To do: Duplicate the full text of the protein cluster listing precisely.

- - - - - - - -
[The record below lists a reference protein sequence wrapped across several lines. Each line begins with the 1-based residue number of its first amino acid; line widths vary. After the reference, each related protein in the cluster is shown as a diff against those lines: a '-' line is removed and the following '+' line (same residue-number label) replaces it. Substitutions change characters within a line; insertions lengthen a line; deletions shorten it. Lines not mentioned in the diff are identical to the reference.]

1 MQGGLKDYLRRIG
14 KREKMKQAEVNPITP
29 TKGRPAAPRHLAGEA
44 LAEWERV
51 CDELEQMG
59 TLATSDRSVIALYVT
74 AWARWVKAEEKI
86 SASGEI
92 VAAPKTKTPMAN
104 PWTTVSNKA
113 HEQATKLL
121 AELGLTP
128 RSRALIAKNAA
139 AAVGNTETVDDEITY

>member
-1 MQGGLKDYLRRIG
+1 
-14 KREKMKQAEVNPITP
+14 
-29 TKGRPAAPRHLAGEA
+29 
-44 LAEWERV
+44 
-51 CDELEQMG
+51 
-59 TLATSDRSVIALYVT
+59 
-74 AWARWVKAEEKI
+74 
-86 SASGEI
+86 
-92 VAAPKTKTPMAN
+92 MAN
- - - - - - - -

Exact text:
[The record below lists a reference protein sequence wrapped across several lines. Each line begins with the 1-based residue number of its first amino acid; line widths vary. After the reference, each related protein in the cluster is shown as a diff against those lines: a '-' line is removed and the following '+' line (same residue-number label) replaces it. Substitutions change characters within a line; insertions lengthen a line; deletions shorten it. Lines not mentioned in the diff are identical to the reference.]

1 MQGGLKDYLRRIG
14 KREKMKQAEVNPITP
29 TKGRPAAPRHLAGEA
44 LAEWERV
51 CDELEQMG
59 TLATSDRSVIALYVT
74 AWARWVKAEEKI
86 SASGEI
92 VAAPKTKTPMAN
104 PWTTVSNKA
113 HEQATKLL
121 AELGLTP
128 RSRALIAKNAA
139 AAVGNTETVDDEITY

>member
-1 MQGGLKDYLRRIG
+1 
-14 KREKMKQAEVNPITP
+14 
-29 TKGRPAAPRHLAGEA
+29 
-44 LAEWERV
+44 
-51 CDELEQMG
+51 
-59 TLATSDRSVIALYVT
+59 
-74 AWARWVKAEEKI
+74 
-86 SASGEI
+86 
-92 VAAPKTKTPMAN
+92 MAN